We knew that many trends can influence economic growth, and that these factors might correlate with areas where land was conserved. To isolate the local impacts of land protection, we broke our data into five sets of five-year intervals. For each town or city, we studied how land protection related to economic indicators in the subsequent five-year period, so that past protection was related to growth, not the reverse.
We controlled for potentially confounding factors including metro-region growth trends, fluctuations in employment by time period and land protection actions by neighboring towns. We also controlled for constant features of each town, including wealth levels and proximity to the coast or to population centers.
We found that higher levels of land protection led to greater numbers of people employed, especially in rural areas. Specifically, we found that a 1% increase in land protection led to a 0.03% increase in local employment. For example, if a town with 20,000 employed people increased land protection from 10% to 15% of its area - a 50% jump - its working population increased by 300 people on average over the next five years.
This positive effect held true whether the lands were public, private or large protected timberlands. And new housing permits did not decrease with additional land protection, which indicates that land protection did not reduce housing development overall. People still built new houses, although possibly in different locations than they would have otherwise.
Our unique study analyzed the entire New England region using consistently available economic indicators. We believe this research complements more detailed case studies in New England and forward-looking work like the Wildlands and Woodlands initiative, which is a science-based vision for the future of land protection and stewardship in New England.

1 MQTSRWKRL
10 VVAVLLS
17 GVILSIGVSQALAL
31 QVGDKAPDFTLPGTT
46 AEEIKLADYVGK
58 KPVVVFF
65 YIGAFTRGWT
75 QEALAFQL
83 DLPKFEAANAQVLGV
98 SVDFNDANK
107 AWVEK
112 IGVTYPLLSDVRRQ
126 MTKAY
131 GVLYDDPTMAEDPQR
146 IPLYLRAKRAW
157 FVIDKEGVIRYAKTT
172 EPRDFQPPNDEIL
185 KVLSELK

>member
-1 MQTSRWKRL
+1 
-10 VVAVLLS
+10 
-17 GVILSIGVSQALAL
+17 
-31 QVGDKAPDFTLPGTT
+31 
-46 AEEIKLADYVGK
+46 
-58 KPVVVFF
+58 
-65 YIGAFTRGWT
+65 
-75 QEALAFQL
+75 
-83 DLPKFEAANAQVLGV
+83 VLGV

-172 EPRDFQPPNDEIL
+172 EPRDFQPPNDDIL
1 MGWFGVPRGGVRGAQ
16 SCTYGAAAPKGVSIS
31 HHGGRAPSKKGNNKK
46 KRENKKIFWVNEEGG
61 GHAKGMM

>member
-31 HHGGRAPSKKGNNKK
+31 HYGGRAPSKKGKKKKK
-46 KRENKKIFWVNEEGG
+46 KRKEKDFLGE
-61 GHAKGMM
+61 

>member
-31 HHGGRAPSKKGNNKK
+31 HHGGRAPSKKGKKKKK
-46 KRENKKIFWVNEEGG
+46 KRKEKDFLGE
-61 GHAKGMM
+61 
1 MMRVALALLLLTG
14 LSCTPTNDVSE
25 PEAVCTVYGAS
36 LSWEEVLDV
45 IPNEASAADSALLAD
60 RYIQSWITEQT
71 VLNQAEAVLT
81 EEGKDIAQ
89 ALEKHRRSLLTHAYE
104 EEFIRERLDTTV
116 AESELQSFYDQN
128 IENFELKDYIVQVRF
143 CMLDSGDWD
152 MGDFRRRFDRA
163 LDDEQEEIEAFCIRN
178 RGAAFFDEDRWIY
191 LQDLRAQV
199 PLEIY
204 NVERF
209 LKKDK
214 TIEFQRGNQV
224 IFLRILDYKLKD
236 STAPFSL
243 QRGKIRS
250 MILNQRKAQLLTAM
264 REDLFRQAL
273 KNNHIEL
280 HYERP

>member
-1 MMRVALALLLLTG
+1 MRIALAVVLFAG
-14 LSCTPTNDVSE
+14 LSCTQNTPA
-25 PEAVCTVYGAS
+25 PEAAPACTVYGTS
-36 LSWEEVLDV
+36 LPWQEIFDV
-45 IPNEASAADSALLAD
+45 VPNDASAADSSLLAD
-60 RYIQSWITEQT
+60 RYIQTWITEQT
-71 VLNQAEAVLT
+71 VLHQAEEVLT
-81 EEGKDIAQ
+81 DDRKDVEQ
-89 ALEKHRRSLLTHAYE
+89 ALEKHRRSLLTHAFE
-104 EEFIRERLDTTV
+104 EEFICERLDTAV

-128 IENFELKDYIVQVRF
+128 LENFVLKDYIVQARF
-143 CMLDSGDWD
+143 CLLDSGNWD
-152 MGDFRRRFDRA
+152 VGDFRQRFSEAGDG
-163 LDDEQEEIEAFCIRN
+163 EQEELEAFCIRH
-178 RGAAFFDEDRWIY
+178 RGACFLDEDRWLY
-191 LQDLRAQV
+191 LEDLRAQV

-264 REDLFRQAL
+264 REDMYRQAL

Other local research shows that land protection provides jobs where it encourages sustainable resource uses, such as annual timber harvests, fishing and maple syrup production. In general, land protection creates jobs through recreational visitor spending on locally produced goods and services. Recreation in New England generates about 432,000 jobs and US$52 billion annually in direct spending.
Land protection also increases amenity values, which can make towns and cities desirable places to live, attracting in-migration that creates growth. New England already has a thriving tourist industry, and it is not surprising that protecting our natural resources strengthened that source of economic productivity.
New England's experience shows that conservation can complement and support economic development. We hope that future work will evaluate more deeply the specific mechanisms that can lead to local net gains from land conservation. There also is a need for better understanding of local tax impacts, other factors that are necessary for economic success, and ways in which all people can benefit from open space near where they live.
Authors: Katharine Sims - Associate Professor of Economics, Amherst College | Jonathan Thompson - Senior Ecologist, Harvard Forest, Harvard University | Spencer Meyer - Senior Conservationist, Harvard Forest, Harvard University